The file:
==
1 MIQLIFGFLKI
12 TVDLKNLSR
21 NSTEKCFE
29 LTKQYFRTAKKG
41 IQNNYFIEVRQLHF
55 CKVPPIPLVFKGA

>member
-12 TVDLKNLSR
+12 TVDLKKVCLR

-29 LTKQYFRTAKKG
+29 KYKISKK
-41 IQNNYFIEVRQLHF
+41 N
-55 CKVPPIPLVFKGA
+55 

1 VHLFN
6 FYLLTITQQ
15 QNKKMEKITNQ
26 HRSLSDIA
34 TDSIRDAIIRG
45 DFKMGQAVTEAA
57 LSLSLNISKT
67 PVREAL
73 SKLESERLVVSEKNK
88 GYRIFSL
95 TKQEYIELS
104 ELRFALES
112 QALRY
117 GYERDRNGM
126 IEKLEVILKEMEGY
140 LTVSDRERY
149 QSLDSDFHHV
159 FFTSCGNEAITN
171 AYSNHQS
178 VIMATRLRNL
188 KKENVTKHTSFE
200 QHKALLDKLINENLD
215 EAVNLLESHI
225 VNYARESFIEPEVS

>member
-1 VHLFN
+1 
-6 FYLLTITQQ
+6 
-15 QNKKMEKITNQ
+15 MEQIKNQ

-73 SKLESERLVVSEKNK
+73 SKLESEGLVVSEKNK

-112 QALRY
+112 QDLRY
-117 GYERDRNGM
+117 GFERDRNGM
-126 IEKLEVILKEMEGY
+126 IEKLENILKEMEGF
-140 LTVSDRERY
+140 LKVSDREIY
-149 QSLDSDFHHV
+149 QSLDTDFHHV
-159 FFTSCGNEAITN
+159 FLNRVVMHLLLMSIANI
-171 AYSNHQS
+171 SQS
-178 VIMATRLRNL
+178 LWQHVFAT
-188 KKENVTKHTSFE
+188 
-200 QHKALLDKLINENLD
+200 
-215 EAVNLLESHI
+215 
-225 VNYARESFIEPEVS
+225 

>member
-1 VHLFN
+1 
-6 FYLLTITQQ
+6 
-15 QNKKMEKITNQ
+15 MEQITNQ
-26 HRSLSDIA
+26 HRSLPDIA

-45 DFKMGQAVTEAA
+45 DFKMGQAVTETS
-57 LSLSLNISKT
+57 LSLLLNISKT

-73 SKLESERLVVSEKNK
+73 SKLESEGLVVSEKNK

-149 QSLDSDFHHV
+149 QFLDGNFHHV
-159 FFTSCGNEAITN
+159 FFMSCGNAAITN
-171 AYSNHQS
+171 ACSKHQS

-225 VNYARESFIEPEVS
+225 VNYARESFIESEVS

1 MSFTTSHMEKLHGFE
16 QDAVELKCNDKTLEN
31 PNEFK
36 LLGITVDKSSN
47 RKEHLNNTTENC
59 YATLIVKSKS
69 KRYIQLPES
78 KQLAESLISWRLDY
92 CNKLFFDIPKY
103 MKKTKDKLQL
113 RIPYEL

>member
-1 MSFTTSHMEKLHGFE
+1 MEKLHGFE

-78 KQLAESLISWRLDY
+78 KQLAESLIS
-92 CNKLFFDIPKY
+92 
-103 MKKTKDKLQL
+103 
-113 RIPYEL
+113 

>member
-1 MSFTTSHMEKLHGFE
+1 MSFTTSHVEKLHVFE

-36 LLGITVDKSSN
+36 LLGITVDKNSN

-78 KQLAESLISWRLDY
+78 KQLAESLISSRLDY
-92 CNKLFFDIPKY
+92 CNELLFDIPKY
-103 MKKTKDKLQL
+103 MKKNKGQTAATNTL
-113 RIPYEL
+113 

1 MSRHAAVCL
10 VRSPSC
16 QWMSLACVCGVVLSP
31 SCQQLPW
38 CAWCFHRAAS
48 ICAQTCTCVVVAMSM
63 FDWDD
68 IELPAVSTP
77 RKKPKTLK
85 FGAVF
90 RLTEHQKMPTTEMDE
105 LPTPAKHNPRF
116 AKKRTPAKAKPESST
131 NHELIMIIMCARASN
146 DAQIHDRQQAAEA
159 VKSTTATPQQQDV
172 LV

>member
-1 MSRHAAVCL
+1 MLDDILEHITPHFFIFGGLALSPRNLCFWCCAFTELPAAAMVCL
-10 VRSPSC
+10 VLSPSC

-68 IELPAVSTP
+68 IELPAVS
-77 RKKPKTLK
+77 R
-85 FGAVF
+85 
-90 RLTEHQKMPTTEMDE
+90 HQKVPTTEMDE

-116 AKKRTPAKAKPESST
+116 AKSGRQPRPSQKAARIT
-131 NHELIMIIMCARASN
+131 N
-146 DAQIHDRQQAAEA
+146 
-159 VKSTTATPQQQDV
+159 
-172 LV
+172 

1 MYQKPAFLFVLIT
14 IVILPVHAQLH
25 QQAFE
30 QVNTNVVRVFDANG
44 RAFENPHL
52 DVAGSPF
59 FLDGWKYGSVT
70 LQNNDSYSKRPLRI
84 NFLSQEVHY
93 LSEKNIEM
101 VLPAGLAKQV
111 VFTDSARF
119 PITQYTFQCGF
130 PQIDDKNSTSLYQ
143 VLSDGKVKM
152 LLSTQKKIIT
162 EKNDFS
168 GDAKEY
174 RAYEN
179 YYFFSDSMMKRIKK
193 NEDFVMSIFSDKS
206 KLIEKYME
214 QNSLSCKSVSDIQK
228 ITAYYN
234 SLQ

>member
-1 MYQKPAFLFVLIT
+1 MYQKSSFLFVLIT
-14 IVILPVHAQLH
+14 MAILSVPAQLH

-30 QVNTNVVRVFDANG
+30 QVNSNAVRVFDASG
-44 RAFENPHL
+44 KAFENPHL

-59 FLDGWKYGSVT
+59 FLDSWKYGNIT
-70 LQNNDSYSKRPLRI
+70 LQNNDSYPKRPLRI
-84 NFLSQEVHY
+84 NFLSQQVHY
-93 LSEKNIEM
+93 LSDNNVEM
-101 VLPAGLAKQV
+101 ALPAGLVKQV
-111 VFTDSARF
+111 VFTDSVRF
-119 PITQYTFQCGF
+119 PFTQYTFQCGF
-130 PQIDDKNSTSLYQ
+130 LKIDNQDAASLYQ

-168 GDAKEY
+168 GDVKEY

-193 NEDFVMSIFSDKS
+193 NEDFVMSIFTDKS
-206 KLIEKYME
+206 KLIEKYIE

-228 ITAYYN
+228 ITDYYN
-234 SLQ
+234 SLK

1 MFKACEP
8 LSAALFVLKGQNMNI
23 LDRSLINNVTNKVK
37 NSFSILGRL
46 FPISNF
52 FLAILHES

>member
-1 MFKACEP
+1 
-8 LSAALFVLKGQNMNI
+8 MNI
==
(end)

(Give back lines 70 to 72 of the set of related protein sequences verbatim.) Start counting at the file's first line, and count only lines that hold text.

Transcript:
+215 
-225 VNYARESFIEPEVS
+225 